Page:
Before the Lights Go Down

Poland versus Chediak: There was plenty of drama at the Nineteenth Annual Miami Film Festival

"They should change the name; this isn't the Miami Film Festival anymore," complains Miami-Dade Community College's Alejandro Rios, one of the city's foremost experts on Cuban film. Rios is no stranger to animus from the old guard's cultural commissars -- his acclaimed Cuban Cinema Series is set to relocate from MDCC to the Tower Theater in April, a move many cite as the cause of Commissioner Regaldo's recent fit over that venue.

However, Rios charges Poland with shirking the festival's core mission: to spotlight outstanding foreign directors. Where are all the new films from Iran? he asks. Chediak gave Miami its first look at heavyweights such as Hong Kong's Wong Kar-Wai and Spain's Pedro Almodovar. And now? "The selection is anarchic; there's no overall personality," says Rios.

On the other hand, if American independents and edgy documentaries are your passion, Poland's new direction is a welcome one. It's hard to imagine Chediak opting to include the rip-roaring Dogtown & Z-Boys -- a visceral profile of Seventies skateboarders in Los Angeles, with Sean Penn's narration adding a surreal Jeff Spicoli touch -- or Raw Deal, a gripping account of an alleged rape at a University of Florida frat house that climaxed with an even more tense Q&A session afterward. Prowling the Colony's stage with a microphone in hand, director Billy Corben lashed out at the audience for being the first in the world to insensitively laugh at what he considered the "wrong" parts.

David Poland ushers the festival onto its new South Beach stage
Ryan Miller
David Poland ushers the festival onto its new South Beach stage

"Would you like a couple of words to describe my feelings about the new festival?" offered Independent Feature Project/Miami head Joanne Butcher. "How about: Overjoyed! Astounded!" For Butcher, who freely admits she didn't even bother to attend last year's festival out of disinterest, giving attention to local filmmakers -- the IFP's raison d'être -- is long overdue. Accordingly the IFP shepherded several made-in-Miami films to the fest, including the campy Satan Was a Lady from cult legend Doris Wishman, and the Mariel boatlift-themed 90 Miles. Butcher is hoping to continue that momentum when the IFP begins screening indie fare every weekend at Miami Shores' Performing Arts Theater, beginning February 15 with Downtown '81 (featuring the late NYC artist Jean Michel Basquiat and a slew of postpunk outfits), as well as the locally produced doc Acts of Worship.

Is it possible to satisfy both camps? Can an expanded Miami Film Festival serve both topnotch foreign fare and homegrown indies? Back at Balans Poland says he certainly plans to try. "But you can't be all things to all people," he cautions. He further reminds Kulchur that he's only had five months on the job instead of the usual twelve to assemble his debut slate. Next year -- the 2003 fest -- is the one he'd prefer to be judged on.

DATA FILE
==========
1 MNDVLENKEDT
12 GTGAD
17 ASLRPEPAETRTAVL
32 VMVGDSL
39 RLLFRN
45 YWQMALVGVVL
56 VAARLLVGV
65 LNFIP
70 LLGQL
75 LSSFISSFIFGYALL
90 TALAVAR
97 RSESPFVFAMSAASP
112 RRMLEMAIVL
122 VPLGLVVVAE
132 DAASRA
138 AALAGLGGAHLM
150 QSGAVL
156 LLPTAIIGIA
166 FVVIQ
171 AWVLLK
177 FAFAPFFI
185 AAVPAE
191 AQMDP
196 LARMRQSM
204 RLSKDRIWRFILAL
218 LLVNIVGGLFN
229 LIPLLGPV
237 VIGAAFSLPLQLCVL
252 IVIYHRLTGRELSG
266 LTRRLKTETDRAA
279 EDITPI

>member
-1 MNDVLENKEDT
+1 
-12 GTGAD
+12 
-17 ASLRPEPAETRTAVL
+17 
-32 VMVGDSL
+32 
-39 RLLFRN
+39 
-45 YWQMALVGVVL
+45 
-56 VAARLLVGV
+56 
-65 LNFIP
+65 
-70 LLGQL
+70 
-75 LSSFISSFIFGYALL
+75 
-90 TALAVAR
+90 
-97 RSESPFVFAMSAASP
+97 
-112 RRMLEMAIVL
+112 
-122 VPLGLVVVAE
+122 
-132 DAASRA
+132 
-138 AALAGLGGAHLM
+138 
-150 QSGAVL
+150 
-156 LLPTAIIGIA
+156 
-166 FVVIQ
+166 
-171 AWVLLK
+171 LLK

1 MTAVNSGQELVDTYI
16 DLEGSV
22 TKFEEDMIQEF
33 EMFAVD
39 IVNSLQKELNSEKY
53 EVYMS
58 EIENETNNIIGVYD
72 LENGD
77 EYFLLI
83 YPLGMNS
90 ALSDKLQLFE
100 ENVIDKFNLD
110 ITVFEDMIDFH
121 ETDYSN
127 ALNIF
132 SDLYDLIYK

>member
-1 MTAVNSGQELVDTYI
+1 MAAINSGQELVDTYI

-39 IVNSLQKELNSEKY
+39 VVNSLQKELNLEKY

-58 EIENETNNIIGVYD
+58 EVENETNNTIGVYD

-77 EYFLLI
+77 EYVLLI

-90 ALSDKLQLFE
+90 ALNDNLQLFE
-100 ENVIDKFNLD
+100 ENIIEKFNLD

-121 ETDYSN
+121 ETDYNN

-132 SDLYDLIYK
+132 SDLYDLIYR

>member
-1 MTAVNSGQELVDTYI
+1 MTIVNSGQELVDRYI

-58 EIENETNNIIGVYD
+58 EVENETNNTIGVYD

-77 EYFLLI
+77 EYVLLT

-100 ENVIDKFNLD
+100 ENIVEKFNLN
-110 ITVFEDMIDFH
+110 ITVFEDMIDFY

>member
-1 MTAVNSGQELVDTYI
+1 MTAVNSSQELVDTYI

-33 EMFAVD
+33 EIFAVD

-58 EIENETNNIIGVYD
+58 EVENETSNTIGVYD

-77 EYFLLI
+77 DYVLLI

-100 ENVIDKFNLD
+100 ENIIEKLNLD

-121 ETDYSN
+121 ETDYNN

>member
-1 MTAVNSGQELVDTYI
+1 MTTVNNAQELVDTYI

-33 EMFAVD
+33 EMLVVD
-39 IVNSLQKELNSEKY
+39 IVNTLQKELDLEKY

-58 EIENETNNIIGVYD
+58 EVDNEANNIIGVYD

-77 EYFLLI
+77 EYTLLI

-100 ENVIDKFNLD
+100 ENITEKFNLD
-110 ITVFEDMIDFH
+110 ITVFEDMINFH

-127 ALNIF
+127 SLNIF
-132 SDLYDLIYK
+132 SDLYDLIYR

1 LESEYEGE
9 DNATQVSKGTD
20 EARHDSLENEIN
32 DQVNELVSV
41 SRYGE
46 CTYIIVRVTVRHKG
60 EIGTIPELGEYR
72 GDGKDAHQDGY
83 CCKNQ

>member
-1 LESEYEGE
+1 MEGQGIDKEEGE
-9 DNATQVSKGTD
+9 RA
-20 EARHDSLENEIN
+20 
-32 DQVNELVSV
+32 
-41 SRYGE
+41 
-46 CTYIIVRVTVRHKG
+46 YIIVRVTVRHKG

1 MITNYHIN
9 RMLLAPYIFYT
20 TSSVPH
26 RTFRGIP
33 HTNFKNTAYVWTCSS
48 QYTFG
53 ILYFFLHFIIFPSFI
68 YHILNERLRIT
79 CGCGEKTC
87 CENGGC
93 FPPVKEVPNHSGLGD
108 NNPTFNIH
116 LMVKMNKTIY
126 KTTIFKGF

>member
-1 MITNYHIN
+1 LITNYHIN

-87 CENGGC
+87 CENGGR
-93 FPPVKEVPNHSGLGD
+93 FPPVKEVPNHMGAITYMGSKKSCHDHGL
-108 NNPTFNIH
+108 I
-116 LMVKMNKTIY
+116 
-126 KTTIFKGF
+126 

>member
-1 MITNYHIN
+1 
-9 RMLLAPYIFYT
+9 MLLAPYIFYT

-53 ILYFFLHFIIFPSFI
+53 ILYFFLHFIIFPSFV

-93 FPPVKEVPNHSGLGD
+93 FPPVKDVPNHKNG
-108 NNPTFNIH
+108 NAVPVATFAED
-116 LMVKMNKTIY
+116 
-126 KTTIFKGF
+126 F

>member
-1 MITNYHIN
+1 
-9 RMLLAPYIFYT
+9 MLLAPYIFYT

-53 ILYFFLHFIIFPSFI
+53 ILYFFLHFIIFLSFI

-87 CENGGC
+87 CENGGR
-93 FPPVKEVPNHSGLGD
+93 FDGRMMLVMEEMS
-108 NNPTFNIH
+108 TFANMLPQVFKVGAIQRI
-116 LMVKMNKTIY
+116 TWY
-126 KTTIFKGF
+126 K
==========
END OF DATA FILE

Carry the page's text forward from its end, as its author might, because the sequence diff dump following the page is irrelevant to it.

There are ominous rumblings, however, that Poland may not get that chance. While these rumors may only be wishful thinking on the part of Chediak's friends looking for a little FIU payback, Poland says he's well aware there's a contingent rooting for his failure.

"You are taking over someone's life," he explains gingerly of his current job. "You didn't mean to, but it's what's happened."

At this point Poland reveals he has yet to actually meet Chediak, or even speak to him. Given the playground-fight status being built up around the two men, a little ice-breaking would seem in order.

Why don't you just pick up the phone and call Nat?

"People on my staff talk to him all the time -- I can get the number," Poland replies sheepishly and then looks away, scrunching up his face uncomfortably. After a long pause -- his first of the day -- he says, "You make a phone call like that ..." He trails off with a sigh and then starts again. "Look, ultimately I'm going to pay a price for not calling him. Just like I'm going to pay a price for FIU not extending an invitation to him."

Is there anything you'd like to say to him?

"I'd tell him that it's not all about me, and it's not all about him. It's not about egos; it's about the films."

Sheesh, why don't you just cut all the drama, ring him up, and say that?

Poland's tone sharpens. "If I were him, I would've called me," he admonishes, tapping a finger against his own chest. "He was here for eighteen years. He's the one who is beloved. He's the one who had editorials written in the Herald about how wonderful he was. He has the power."

But you're the new festival director. Nat is, ahem, semiunemployed. You've got the power now."

"No," Poland corrects. "He's still Nat Chediak. And I'm not the festival director yet." That distinction won't be bestowed until closing night, he says, breaking into a grin. "I've still got my cherry intact. It's been pushed, but I'm still a virgin festival director."

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